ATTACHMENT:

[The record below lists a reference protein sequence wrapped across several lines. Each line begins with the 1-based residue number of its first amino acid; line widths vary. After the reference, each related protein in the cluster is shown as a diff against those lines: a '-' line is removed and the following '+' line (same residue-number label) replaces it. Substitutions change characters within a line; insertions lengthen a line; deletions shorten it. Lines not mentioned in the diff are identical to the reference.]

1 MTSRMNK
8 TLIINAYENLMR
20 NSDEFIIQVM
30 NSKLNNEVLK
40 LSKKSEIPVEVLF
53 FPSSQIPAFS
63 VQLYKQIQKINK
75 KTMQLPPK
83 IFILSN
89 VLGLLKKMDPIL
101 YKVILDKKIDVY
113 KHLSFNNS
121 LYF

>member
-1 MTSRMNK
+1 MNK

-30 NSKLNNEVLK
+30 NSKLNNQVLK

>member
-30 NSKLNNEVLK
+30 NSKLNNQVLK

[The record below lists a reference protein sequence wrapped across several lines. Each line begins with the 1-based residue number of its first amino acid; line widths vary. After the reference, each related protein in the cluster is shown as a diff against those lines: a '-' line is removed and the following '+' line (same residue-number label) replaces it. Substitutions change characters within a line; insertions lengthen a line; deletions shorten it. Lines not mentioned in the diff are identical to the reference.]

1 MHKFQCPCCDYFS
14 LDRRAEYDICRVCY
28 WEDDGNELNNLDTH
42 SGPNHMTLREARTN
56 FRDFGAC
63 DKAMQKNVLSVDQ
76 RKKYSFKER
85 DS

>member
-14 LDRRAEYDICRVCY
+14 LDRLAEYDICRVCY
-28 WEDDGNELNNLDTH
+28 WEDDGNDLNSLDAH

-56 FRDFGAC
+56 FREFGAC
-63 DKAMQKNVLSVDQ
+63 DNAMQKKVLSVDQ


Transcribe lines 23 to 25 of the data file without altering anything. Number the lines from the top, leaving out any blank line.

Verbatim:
[The record below lists a reference protein sequence wrapped across several lines. Each line begins with the 1-based residue number of its first amino acid; line widths vary. After the reference, each related protein in the cluster is shown as a diff against those lines: a '-' line is removed and the following '+' line (same residue-number label) replaces it. Substitutions change characters within a line; insertions lengthen a line; deletions shorten it. Lines not mentioned in the diff are identical to the reference.]

1 MHKFQCPCCDYFS
14 LDRRAEYDICRVCY